Homo sapiens appeared in Europe only after the last great glacial ice sheets had begun to melt back northward, perhaps 30,000 years ago. There is reason to believe that he came from western Asia, following two routes, one south and the other north of the Mediterranean. The newcomers were skilled hunters, no doubt attracted to European soil by the herds of reindeer, mammoths, horses, and other herbivores that pastured on the tundra and in the thin forests which then lay south of the retreating glaciers. Neanderthal man, who had lived in Europe earlier, disappeared as Homo sapiens advanced. Perhaps the newcomers hunted their predecessors to extinction; perhaps some other change—epidemic disease, for example—destroyed the Neanderthal populations. Nor can one assume the absence of interbreeding, although skeletons showing mixed characteristics have not been found in Europe. In the Americas, by contrast, Homo sapiens appears to have entered a previously uninhabited land, although the date of his arrival (10000–7000 B.C.?) and even the skeletal characteristics of the first American immigrants remain unclear.
In regions of the world where the glacial retreat brought less drastic ecological changes, there appears to have been almost no development of tool assemblages. Indeed, during the late Paleolithic era, human inventiveness may in fact have been called into play mainly along the northern fringes of the Eurasian habitable world, especially in its more westerly portion. Here a comparatively harsh climate and radically fluctuating flora and fauna presented men with conditions to challenge their adaptability. Therefore, the apparent pre-eminence of European Paleolithic materials may not be solely due to accidents of discovery.
Seemingly from the date of their first arrival in Europe, Homo sapiens populations had a much enlarged variety of tools at their command. Implements of bone, ivory, and antler supplemented those of flint (and presumably of wood) which Neanderthal men had used. Bone and antler could be given shapes impossible for flint. Such useful items as needles and harpoon heads could only be invented by exploiting the characteristics of softer and more resilient materials than flint. The secret of working bone and antler lay in the manufacture of special stone cutting tools. Tools to make tools were seemingly first invented by Homo sapiens; and possession of such tools offers a key to much of our species' success in adapting itself to the conditions of subarctic Europe.
On the analogy of hunting peoples who have survived to the present, it is likely that Paleolithic men lived in small groups of not more than twenty to sixty persons. Such communities may well have been migratory, returning to their caves or other fixed shelter for only part of the year. Very likely leadership in the hunt devolved upon a single individual whose personal skill and prowess won him authority. Probably there existed a network of relationships among hunting groups scattered over fairly wide areas or, at the least, a delimitation of hunting grounds between adjacent communities. Exogamous marriage arrangements and intergroup ceremonial associations may also have existed; and no doubt fighting sometimes broke out when one community trespassed upon the territory of another. There is also some evidence of longdistance trade, although it is often impossible to be sure whether an object brought from afar came to its resting place as a result of an exchange or had been picked up in the course of seasonal or other migrations.
Rude sculpture, strange signs, and magnificent animal frescoes in the recesses of a few caves in France and Spain offer almost the only surviving evidence of Paleolithic religious ideas and practices. Interpretation of the remains is uncertain. Ceremonies, very likely ritual dances in which the participants disguised themselves as animals, probably occurred in the dark depths. Perhaps the purpose of such ceremonies was to bring the hunters into intimate relation with their prospective quarry—to propitiate the animal spirits, and perhaps to encourage their fecundity. Possibly caves were used for these rituals because the dark recesses seemed to permit access to the womb of Mother Earth, whence men and animals came and whither they returned; but this is merely speculation.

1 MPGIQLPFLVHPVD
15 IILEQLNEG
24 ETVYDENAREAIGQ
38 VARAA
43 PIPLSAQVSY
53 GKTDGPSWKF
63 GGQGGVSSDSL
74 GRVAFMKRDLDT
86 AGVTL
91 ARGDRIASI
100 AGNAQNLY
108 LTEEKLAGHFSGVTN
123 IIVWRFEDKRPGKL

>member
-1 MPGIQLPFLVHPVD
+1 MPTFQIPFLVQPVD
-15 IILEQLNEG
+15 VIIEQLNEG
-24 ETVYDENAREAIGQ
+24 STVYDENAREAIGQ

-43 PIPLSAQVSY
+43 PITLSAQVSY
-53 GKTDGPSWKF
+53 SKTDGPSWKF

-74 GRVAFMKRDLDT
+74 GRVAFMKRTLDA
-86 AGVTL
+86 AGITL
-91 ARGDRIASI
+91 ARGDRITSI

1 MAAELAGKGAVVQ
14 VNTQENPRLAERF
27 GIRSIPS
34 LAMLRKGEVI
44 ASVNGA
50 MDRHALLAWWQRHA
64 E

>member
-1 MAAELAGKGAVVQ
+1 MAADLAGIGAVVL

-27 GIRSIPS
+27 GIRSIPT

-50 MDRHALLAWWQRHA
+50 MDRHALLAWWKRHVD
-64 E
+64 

The prominence of animal figures in cave art may serve to remind us how precarious was the success of Paleolithic hunters. Their existence depended on game, which in turn depended on a shifting ecological balance. About ten thousand years ago, the glaciers, which for a million years had oscillated over the face of Europe and North America, began their most recent retreat. Open tundra and sparse forest of birch and spruce followed the ice northward, while heavier deciduous forests began to invade western Europe. The herds followed their subarctic habitat northward, while new animals, which had to be hunted by different methods, arrived to inhabit the thick new forests.
About 8000 B.C., therefore, a new style of human life began to prevail in western Europe. There is evidence of the arrival of new populations, presumably from the east. Whether these invaders mingled with their predecessors, or whether the older inhabitants followed their accustomed prey northward and eastward, leaving nearly uninhabited ground behind them, is not known. In any case, the newcomers brought to Europe some fundamental additions to the Paleolithic tool kit: bows and arrows, fish nets, dugout canoes, sleds, and skis, as well as domesticated dogs, used presumably as assistants in the hunt.
The remains from this so-called Mesolithic period (ca. 8000–4500B.C.) are on the whole less impressive than those of the Paleolithic age which had gone before. Flints are characteristically smaller; and rock paintings, found mostly in Spain, are less strikingly beautiful. Yet it would be wrong to assume that human culture in Europe had undergone a decline. Even though to the casual eye an arrowhead or a fishhook is less impressive than a harpoon, nonetheless the bow and arrow and the fishing line may be a good deal more effective in winning food. Nor does the fact that almost no traces of Mesolithic religious life survive imply that religion ceased to occupy men's minds, or even that older religious traditions had been forgotten. We must simply rest in ignorance.